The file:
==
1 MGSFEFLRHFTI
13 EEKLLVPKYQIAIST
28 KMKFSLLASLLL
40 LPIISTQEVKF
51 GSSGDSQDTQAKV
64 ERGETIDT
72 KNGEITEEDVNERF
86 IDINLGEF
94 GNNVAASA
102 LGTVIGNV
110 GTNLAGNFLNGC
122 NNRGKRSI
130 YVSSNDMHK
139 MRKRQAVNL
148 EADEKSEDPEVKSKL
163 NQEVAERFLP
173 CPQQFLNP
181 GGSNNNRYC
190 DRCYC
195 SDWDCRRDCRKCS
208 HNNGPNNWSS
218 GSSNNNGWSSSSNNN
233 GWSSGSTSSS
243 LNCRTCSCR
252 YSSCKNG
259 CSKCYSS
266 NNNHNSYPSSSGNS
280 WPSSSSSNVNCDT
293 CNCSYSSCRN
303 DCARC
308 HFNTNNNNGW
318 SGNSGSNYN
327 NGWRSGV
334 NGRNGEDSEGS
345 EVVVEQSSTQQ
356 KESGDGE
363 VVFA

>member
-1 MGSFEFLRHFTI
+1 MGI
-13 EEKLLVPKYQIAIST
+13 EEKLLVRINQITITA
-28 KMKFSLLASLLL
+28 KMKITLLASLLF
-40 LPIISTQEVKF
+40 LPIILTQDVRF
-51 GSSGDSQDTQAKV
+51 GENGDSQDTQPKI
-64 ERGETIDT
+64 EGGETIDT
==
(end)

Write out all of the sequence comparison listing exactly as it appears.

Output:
1 MGSFEFLRHFTI
13 EEKLLVPKYQIAIST
28 KMKFSLLASLLL
40 LPIISTQEVKF
51 GSSGDSQDTQAKV
64 ERGETIDT
72 KNGEITEEDVNERF
86 IDINLGEF
94 GNNVAASA
102 LGTVIGNV
110 GTNLAGNFLNGC
122 NNRGKRSI
130 YVSSNDMHK
139 MRKRQAVNL
148 EADEKSEDPEVKSKL
163 NQEVAERFLP
173 CPQQFLNP
181 GGSNNNRYC
190 DRCYC
195 SDWDCRRDCRKCS
208 HNNGPNNWSS
218 GSSNNNGWSSSSNNN
233 GWSSGSTSSS
243 LNCRTCSCR
252 YSSCKNG
259 CSKCYSS
266 NNNHNSYPSSSGNS
280 WPSSSSSNVNCDT
293 CNCSYSSCRN
303 DCARC
308 HFNTNNNNGW
318 SGNSGSNYN
327 NGWRSGV
334 NGRNGEDSEGS
345 EVVVEQSSTQQ
356 KESGDGE
363 VVFA

>member
-1 MGSFEFLRHFTI
+1 MGI
-13 EEKLLVPKYQIAIST
+13 EEKLLVRINQITITA
-28 KMKFSLLASLLL
+28 KMKITLLASLLF
-40 LPIISTQEVKF
+40 LPIILTQDVRF
-51 GSSGDSQDTQAKV
+51 GENGDSQDTQPKI
-64 ERGETIDT
+64 EGGETIDT